Recent turmoil in financial markets, spurred by the failures of Silicon Valley Bank (SVB) in California and Signature Bank in New York, are making many clients increasingly nervous. Advisors keep trying to find new ways of telling clients to remain calm.

“In most instances, clients shouldn’t make any drastic changes to how they’re managing their cash and liquid savings,” said Russ Thornton at Atlanta-based Wealthcare for Women. “However, it’s important for them to understand how things like FDIC and SIPC coverage work and the corresponding limits of coverage.”

The Federal Deposit Insurance Corp., established in 1933 during the Great Depression, protects accounts of up to $250,000 at all U.S. banks. The Securities Investor Protection Corp., launched in 1970, protects investment accounts of up to $250,000 from bankruptcies at all SEC registered brokers and dealers and most National Association of Securities Dealers members.

“Investors with higher balances at banks can elect to sweep excess cash into third-party Treasury money market funds,” said David James at Coastal Bridge Advisors in Los Angeles, referring to money market funds from brokerage firms that hold federal bonds and are, therefore, backed by the full faith and credit of the U.S. government. Such non-bank accounts, he said, would be “separate and independent of any receivership in the event the [client’s] regional bank fails.”

In addition, in the wake of the recent failures, the Federal Reserve created the Bank Term Funding Program (BTFP), which provides extra liquidity to any depository institution in the U.S.

“These changes are implemented to allow depositors to have confidence that they will have access to all of their deposits, therefore nullifying any need for a ‘run on the bank’ scenario,” said O. Emerson Ham III, a senior partner at Sound View Wealth Advisors in Savannah, Ga. “We feel that these actions should rebuild confidence in the banking and financial system.”

Furthermore, some advisors reassured clients by pointing out that not all banks are like those that failed. “SVB was overweight in investments that would not pass the stress test,” said Don Grant, principal and advisor at Sabre Wealth in Wichita, Kan. “That is not the case for most regional banks.”

Reality and perception are two different things, though. “Social-media frenzy added to the run on SVB’s deposits,” added Grant. “Keep your cash where it is—in the bank—and don’t become part of the problem by panicking and pulling it out. There is probably more of an opportunity to lose your money if you try to store it at home than if you leave it in the bank.”

In a sense, it’s a case of a few bad apples, another executive said. “The recent bank failures are not an accurate representation of the financial sector,” said Chris McMahon, CEO of Aquinas Wealth Advisors in Pittsburgh.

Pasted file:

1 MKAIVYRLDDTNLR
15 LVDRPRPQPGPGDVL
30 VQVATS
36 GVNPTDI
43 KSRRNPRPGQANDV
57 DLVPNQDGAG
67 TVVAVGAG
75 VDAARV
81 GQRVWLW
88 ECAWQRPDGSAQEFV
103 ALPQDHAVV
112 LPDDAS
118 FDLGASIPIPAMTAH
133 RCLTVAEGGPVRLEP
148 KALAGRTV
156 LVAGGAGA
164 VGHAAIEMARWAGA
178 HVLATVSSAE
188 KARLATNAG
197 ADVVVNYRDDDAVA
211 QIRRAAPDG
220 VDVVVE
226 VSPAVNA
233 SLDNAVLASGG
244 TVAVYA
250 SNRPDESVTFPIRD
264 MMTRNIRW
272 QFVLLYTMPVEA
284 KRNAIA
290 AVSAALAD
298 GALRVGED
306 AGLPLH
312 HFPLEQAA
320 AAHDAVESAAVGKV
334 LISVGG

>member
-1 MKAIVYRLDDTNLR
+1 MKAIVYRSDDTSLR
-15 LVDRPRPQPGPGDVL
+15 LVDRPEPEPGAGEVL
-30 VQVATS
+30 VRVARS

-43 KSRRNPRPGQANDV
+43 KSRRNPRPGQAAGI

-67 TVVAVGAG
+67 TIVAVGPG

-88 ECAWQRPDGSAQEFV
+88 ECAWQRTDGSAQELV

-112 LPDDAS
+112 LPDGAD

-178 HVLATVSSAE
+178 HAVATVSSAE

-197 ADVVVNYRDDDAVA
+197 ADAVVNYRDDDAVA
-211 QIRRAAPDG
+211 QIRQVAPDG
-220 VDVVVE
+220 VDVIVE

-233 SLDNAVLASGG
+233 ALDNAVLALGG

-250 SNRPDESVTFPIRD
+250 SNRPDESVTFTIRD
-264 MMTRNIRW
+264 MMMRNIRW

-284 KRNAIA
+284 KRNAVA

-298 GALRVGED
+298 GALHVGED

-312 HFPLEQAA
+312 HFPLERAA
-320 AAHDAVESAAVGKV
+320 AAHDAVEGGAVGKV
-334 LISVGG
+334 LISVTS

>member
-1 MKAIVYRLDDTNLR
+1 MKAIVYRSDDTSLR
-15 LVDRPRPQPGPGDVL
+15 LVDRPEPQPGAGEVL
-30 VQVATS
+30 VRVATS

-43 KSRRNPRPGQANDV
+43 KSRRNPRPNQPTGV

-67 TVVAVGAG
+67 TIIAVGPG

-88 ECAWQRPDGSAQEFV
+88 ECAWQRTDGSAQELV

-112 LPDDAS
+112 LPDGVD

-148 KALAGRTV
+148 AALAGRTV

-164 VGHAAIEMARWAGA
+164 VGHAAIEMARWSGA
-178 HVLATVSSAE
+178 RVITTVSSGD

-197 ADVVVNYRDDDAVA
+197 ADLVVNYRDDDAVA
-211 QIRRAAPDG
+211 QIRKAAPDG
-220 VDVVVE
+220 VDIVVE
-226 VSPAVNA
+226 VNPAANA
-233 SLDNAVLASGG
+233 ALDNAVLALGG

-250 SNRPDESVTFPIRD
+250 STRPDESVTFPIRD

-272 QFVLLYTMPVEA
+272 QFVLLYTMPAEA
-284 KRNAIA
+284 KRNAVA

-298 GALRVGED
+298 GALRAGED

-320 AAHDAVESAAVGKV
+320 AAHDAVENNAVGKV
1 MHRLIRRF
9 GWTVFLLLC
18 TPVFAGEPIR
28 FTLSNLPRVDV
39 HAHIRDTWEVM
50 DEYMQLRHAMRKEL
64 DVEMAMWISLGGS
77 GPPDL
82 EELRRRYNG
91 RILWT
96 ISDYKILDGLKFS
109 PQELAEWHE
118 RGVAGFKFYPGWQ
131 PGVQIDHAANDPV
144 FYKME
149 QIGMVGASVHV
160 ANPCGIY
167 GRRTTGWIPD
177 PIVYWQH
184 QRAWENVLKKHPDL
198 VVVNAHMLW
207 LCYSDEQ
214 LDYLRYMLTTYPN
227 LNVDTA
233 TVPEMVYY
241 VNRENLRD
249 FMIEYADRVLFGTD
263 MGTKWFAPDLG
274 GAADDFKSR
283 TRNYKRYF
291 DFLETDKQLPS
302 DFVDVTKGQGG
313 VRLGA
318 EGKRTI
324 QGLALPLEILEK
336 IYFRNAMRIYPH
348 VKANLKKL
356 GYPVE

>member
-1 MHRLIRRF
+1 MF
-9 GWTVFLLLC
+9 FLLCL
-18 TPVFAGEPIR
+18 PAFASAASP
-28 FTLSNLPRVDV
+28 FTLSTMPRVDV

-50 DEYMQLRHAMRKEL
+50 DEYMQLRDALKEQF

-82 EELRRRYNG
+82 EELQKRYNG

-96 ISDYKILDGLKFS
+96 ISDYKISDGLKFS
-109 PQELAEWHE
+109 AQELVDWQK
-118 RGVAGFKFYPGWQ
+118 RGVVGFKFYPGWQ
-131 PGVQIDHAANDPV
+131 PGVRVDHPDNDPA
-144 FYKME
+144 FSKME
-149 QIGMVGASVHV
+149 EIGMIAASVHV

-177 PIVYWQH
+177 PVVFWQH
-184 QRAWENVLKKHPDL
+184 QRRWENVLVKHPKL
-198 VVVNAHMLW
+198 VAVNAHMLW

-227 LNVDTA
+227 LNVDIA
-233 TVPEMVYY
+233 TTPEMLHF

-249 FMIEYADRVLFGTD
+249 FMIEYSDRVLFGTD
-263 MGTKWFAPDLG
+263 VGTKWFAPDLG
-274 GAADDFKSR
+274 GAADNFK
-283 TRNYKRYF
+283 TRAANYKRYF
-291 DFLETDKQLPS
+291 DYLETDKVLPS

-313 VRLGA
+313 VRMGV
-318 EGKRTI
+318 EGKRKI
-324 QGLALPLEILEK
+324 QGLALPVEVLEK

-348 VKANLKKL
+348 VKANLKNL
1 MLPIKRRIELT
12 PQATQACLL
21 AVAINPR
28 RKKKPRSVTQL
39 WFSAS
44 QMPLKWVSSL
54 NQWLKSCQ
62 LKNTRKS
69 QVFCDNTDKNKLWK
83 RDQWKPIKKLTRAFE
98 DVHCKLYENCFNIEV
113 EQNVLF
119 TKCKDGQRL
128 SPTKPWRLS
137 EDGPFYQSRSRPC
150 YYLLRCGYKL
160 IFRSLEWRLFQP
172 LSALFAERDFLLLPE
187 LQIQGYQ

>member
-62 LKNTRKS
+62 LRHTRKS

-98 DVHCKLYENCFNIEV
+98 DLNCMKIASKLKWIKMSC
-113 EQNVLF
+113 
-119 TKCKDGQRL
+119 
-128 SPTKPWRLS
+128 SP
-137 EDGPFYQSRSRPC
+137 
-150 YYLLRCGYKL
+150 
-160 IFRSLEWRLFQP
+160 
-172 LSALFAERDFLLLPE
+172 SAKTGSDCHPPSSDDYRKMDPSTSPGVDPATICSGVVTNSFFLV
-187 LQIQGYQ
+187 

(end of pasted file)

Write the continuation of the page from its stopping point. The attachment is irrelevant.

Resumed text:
Another contributor to the problem may be an excess of cash accounts. Higher interest rates and stock market volatility have caused some people to rely more on banks than they used to. “For most of the past decade, it didn’t really matter where you held your cash reserves, as the rates … were close to 0%,” said Brian Leslie, a director of financial planning at Edelman Financial Engines in Omaha, Neb.

Now it’s a different story. “People are sitting on cash like they never have before,” said Skylar Riddle at Fort Pitt Capital Group in Pittsburgh. “From the stimulus money to the uncertainty in the stock market, cash holdings are high compared to other time periods.”

Most people don’t need more than a year’s worth of cash in savings accounts or money market accounts, he said. “Money that you need over the next two to five years should be in high-quality bonds, which will pay you interest and give you the principal at maturity,” said Riddle. “Any money beyond that might provide better returns by being invested.”

Some people keep a degree of cash “that is not needed for current bills [but satisfies] the asset allocation in their financial plan,” said Andrew Gardener, president of Tanglewood Legacy Advisors in Houston. “It may have no specific purpose other than to generate some income while reducing the volatility of your portfolio.” This portion of cash savings, he said, can be invested in Treasury certificates of deposit, “which are currently generating much higher yields,” he said.

Of course, how much cash to keep available depends on individual circumstances. “Some of my women clients feel more comfortable with a year of expenses in a bank account that is easily accessible,” said Cary Carbonaro, senior vice president and director of Women and Wealth at Advisors Capital Management in Orlando, Fla. “If you are retired and have pensions and Social Security, you might even need less because that should be guaranteed income.”

But don’t take a lot of chances, other advisors caution—at least not under current circumstances. “Given our economy is on the verge of a recession and the labor market may cool, I would highly recommend clients be conservative,” said Eric Sterner, CIO at Apollon Wealth Management in Charleston, S.C.